Every publication I’ve read so far this fall has the Ottawa Senators finishing well outside of the playoff picture in the Eastern Conference. So when I was asked to pen this season preview for our website, I was tempted to play the role of devil’s advocate and pick the Sens to make the post-season.
And then I remembered that my inbox would be flooded with messages from people living in the 416-area code who would accuse me of being a homer. The nickname Ian Sen-Des would re-appear on message boards and I would be branded for life as Spartacat’s stunt double.
Picking the Sens to qualify for the playoffs this year would be about as bold and outlandish as the time I picked the Atlanta Thrashers to win the Stanley Cup in 2007. (In my defence, had the Thrashers not been swept in the first round that year, I think they could have won it all. But I digress).
So to save myself the grief, I’m not going to predict that the Sens will make the playoffs. But instead, I will use this space to break down the three main areas of the Ottawa team heading into this season.
Spoiler alert: There are no references to Paul MacLean’s mustache in this piece.
When it comes to goaltending in Ottawa, the hockey gods are a cruel bunch.
The Senators were one of the elite teams for the better part of a decade in the Eastern Conference, but their major Achilles’ heel was always their goaltending. So now that Ottawa seems destined to finish near the bottom of the standings, it only makes sense that goaltending is the least of their worries.
It’s a bizarre paradox that can only have unfolded in the nation’s capital.
Craig Anderson has finally stabilized a revolving door of goalies that has gone something like this since the lockout: Dominik Hasek, Ray Emery, Martin Gerber, Alex Auld, Brian Elliott and Pascal Leclaire. Sprinkle in a dash of Mike Morrison and Robin Lehner and you pretty much get the picture.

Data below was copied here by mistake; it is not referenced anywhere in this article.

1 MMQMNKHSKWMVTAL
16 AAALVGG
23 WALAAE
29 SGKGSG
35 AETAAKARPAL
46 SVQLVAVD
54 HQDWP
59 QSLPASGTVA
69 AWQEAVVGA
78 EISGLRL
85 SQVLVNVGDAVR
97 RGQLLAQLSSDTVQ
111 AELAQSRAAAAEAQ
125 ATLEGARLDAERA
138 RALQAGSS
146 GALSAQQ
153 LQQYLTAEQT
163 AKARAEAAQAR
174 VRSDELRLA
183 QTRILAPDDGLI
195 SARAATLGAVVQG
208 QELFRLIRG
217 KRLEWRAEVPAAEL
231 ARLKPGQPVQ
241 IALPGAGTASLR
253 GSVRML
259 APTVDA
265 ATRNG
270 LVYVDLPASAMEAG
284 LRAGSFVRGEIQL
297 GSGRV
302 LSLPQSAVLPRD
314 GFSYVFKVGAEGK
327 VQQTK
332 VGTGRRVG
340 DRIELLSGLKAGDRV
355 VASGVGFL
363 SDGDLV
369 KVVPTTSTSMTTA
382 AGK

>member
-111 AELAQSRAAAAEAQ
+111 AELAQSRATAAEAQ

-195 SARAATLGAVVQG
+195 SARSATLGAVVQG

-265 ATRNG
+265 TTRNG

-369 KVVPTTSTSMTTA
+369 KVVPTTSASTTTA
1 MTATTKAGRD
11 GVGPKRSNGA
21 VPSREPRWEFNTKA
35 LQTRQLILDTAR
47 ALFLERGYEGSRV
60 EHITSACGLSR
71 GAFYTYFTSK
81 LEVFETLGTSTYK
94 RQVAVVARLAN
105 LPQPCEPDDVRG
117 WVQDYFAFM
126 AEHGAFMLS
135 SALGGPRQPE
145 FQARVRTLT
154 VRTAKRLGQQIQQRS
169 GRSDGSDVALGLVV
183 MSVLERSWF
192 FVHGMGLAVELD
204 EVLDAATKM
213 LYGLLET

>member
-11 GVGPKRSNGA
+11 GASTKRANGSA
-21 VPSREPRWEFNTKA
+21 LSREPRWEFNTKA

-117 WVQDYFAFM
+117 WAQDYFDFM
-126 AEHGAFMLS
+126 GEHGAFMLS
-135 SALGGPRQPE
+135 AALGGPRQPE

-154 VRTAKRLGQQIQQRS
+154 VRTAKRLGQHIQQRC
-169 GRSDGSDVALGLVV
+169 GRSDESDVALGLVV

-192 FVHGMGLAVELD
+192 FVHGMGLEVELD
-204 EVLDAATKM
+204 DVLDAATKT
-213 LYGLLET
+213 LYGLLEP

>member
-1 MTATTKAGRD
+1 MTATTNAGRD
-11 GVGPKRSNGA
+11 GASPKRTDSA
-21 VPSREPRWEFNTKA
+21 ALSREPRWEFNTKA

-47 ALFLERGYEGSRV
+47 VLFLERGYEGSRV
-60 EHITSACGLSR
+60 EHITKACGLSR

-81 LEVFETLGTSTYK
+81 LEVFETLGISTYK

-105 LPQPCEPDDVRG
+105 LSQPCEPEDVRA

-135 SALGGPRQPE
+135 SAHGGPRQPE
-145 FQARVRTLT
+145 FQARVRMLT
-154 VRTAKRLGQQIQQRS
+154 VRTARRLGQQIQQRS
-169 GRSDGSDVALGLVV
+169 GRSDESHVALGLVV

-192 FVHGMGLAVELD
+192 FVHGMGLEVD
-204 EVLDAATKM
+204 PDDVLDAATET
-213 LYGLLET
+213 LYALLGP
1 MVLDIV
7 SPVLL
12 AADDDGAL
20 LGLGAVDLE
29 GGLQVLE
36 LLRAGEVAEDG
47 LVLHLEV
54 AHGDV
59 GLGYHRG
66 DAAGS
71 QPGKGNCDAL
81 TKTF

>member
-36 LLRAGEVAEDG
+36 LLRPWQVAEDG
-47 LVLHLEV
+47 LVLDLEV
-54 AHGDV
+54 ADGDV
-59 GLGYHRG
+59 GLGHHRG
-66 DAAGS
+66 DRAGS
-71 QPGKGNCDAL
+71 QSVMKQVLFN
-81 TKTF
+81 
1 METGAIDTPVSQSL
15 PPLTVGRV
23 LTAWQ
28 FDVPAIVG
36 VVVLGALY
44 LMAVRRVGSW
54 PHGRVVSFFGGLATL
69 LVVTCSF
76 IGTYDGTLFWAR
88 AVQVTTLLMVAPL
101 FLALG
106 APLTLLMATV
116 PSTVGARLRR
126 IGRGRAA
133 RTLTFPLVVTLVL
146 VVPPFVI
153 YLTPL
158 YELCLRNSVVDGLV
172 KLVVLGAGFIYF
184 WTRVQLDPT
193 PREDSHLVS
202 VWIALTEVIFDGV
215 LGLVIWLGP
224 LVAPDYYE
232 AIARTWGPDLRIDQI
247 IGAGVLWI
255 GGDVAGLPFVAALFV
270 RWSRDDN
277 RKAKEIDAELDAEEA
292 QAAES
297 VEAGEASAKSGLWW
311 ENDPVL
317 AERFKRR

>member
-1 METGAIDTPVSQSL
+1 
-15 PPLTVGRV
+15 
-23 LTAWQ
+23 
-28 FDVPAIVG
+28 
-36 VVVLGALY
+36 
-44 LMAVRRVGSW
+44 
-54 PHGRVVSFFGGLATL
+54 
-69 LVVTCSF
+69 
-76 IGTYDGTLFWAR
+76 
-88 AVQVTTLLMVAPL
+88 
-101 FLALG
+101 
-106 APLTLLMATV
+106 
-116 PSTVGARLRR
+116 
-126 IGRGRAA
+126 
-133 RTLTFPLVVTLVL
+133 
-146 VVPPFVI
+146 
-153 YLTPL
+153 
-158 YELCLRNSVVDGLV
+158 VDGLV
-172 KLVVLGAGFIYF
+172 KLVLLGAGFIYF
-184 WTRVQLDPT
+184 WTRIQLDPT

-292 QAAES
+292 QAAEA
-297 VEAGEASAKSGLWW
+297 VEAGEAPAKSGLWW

But Anderson seems poised and prepared to handle a 60-game workload — something no Sens goalie has done since Patrick Lalime appeared in 67 games during the club’s Presidents’ Trophy season in 2002-03. Anderson was brilliant in posting a 11-5-1 record in his 18 starts with the club, before signing a four-year contract extension.
If the Senators are going to make a playoff push — and yes, Leafs fans, that’s a BIG IF — Anderson has to play that well over the course of 60-plus games. He was the single biggest reason why the Avalanche made the playoffs two years ago, when he played 71 games and carried a young Colorado team on his back.
Of course, even the most positive goalie story in Ottawa has to contain a shred of bad news. And in this case, it’s a blunt assessment: Anderson is probably the fourth-best goalie in his own division. That’s not a knock against the Sens netminder, so much as it’s a credit to the strength of goaltending within the Northeast. Tim Thomas and Ryan Miller have combined to win the last three Vezina trophies. And Carey Price strongly deserved mention in both the Vezina and Hart conversations last year.
Anderson will have to merit consideration for some post-season hardware if Ottawa wants to challenge for a playoff spot this season.
Only the New Jersey Devils scored fewer goals than the Ottawa Senators last season. And if you were lumped in with the Devils in any statistical category last year, it was probably bad news for your team. (The worst two categories to be close to New Jersey last season: Goals scored and attendance).